Thames Crossing will not go through Swanscombe

The new Thames Crossing will not got through the Swanscombe peninsula in Kent, the government have announced.

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Thames Crossing - two options left

There's been mixed reaction to the Government's announcement that the new Thames crossing will not be built at Swanscombe. The decision paves the way for the possible building of a movie theme park.

We speak to John Burden of Gravesham Council, Paul Carter of Kent County Council and Richard Knox-Johnson from CPRE Protect Kent.


Thames Crossing announcement ''disappointing'' says Kent County Council

Commenting on the government decision to rule out Swanscombe as an option Paul Carter, Leader of Kent County Council, said:

“We were promised that there would be a quick turnaround on the decision for a third Thames crossing and I am disappointed that no decision has been made.

“It is a massively important project to unlock significant growth in the Thames gateway and we will be asking ministers for a rapid decision on the two options that remain. It is too vital a project to be allowed to drift any longer.

“Option C represents the best long-term logical solution to the transport challenges we face in Kent and the South East – by combining the greatest economic benefits for the residents of Kent, with a route that alleviates pressure on the M25 and our network.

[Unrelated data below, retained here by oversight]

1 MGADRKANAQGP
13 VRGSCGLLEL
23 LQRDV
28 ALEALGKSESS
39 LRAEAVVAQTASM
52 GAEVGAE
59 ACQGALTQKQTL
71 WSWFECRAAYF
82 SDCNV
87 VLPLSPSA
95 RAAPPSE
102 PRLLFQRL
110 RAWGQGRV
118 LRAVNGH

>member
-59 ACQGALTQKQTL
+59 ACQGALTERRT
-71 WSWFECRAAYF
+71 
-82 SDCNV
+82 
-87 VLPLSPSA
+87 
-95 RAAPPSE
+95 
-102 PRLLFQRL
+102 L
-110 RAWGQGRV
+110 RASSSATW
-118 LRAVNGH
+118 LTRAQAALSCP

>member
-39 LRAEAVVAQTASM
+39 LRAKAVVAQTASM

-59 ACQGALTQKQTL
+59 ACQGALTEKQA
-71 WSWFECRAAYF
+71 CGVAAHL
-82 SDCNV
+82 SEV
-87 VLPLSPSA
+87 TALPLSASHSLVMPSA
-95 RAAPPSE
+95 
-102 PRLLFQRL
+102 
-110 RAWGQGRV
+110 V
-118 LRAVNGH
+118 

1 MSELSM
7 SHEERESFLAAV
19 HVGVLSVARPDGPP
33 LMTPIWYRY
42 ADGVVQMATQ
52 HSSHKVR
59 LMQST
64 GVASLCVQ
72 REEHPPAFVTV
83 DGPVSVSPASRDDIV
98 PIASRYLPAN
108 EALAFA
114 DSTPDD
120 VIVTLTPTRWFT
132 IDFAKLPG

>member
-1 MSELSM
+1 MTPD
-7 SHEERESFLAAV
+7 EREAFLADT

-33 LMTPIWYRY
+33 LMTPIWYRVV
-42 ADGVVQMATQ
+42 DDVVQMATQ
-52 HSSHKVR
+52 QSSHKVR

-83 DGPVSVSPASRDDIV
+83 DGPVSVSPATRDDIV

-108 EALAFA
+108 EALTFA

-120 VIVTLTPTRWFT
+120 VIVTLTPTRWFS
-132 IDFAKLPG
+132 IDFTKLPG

Thames Crossing: Department for Transport statement

The Government will drop one of the options for a new Lower Thames crossing and will carry out further work on the remaining two options, Transport Secretary Patrick McLoughlin has announced today.

The original proposals for a new crossing in the Lower Thames included:

• Option A at the site of the existing A282 Dartford-Thurrock crossing;

• Option B which would connect the A2 Swanscombe Peninsula with the A1089;

• Option C connecting the M2 with the A13 and the M25 between junctions 29 and 30; and a variant to Option C that would additionally widen the A229 between the M2 and M20.

It 's been decided that ‘Option B’ will be discarded and further work will be done to choose between options A and C.

We had over 5,700 responses to the consultation and we have carefully considered each of them. Ruling out the least attractive option now gives some clarity for local residents and businesses.

“We are committed to making a decision on the location of the new crossing as soon as possible, but we recognise that whatever crossing location is chosen it will have significant impact for people in the area and the economy. These are tough decisions to be made and must not be taken lightly.”

– Transport Secretary Patrick McLoughlin


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